Ethiopian Prime Minister Abiy Ahmed called an extraordinary session of the parliament on Monday, while the conflict in the country’s northern Tigray region continues.
Late Sunday, Reuters reported that the leader of the Tigray People's Liberation Front (TPLF) Debretsion Gebremichael claimed in a text message to the new agency that Tigray forces had shot down an Ethiopian plane and had taken a town form the federal forces.
There has not been any immediate comment to such claims from the government or the military.
In a related development, the U.S. Embassy in Eritrea said that six explosions were heard overnight in the capital, Asmara.
The explosions came hours after Abiy declared victory in the offensive of the government forces against TPLF and the army said it had taken “full control” of the Tigray capital Mekelle.
However, government sources said TPLF leaders remained on the run.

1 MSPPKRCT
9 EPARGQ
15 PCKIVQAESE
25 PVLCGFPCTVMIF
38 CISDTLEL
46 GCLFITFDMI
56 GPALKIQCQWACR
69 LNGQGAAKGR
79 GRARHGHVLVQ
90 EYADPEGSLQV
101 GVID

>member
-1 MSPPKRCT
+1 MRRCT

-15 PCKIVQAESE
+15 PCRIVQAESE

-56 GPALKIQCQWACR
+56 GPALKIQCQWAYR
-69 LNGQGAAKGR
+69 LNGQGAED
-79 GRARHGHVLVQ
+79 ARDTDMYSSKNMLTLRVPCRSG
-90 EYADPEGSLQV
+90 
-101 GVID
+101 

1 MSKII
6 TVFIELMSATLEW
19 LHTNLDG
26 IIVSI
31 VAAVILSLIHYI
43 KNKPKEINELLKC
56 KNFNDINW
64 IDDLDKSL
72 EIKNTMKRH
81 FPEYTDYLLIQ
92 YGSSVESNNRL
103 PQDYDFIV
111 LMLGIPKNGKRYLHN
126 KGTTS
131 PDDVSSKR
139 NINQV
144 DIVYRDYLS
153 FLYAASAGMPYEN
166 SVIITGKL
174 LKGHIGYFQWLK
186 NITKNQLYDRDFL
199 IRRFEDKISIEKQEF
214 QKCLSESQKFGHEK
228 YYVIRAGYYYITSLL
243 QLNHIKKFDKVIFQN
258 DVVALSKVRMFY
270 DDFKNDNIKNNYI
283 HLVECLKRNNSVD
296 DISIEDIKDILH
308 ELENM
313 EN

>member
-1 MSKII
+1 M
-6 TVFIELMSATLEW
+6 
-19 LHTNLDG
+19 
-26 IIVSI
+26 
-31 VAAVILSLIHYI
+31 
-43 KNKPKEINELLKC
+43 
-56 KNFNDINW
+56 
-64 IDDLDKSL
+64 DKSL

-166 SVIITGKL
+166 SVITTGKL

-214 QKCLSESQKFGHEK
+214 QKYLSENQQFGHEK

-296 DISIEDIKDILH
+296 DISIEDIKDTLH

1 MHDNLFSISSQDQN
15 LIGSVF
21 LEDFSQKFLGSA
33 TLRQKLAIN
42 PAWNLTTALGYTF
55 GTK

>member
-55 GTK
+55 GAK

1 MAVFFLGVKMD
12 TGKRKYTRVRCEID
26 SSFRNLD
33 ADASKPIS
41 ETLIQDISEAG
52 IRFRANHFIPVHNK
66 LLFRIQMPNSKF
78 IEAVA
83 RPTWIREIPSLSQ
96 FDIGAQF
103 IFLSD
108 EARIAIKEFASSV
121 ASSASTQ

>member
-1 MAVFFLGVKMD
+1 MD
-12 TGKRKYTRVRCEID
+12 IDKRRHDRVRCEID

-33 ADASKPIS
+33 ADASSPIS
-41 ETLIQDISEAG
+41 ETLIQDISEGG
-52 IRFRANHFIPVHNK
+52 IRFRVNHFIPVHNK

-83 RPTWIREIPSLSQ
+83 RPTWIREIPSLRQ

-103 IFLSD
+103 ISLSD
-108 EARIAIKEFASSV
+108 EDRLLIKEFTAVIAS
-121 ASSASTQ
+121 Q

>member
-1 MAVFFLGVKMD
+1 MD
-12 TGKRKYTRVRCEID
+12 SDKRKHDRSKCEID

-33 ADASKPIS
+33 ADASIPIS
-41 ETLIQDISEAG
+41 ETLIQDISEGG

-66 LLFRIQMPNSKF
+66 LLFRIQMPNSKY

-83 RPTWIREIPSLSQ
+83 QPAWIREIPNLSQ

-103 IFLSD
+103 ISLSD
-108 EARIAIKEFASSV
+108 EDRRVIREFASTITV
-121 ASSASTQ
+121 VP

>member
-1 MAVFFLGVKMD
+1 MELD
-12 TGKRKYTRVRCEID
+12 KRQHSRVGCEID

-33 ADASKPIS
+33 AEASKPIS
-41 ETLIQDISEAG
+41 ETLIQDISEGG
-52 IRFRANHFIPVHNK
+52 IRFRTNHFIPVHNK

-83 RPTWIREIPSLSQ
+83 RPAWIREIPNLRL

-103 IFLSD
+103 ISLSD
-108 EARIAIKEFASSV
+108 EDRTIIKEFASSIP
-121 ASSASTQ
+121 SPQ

Abiy said Saturday that Mekelle had been “captured,” after giving forces of TPLF a 72-hour ultimatum to surrender to the national government. Abiy announced a military offensive against the regional government in Tigray on November 4, saying it was in response to an attack by Tigray forces on a federal military base.
Authorities have not confirmed whether there were any deaths in an offensive Saturday, but the International Committee of the Red Cross noted that the Ayder Referral Hospital in Mekelle was lacking body bags for the deceased.
Meanwhile, local hospitals in Mekelle were running out of medical supplies to treat the injured, aid workers said Sunday.
According to the ICRC, roughly 80% of patients at the hospital were suffering from trauma injuries.
"The hospital is running dangerously low on sutures, antibiotics, anticoagulants, painkillers and even gloves," Maria Soledad, the head of operations for the ICRC in Ethiopia, was quoted as saying in a Sunday press release from the ICRC.
"The influx of injured comes more than three weeks after supply chains were disrupted into Mekelle,” she added.
Telecommunication and internet services in the Tigray region have been cut for weeks, making it nearly impossible for journalists and aid workers to confirm reports of violence.
Tens of thousands have fled the area for neighboring Sudan. Some reports say thousands have been killed since violence broke out earlier this month.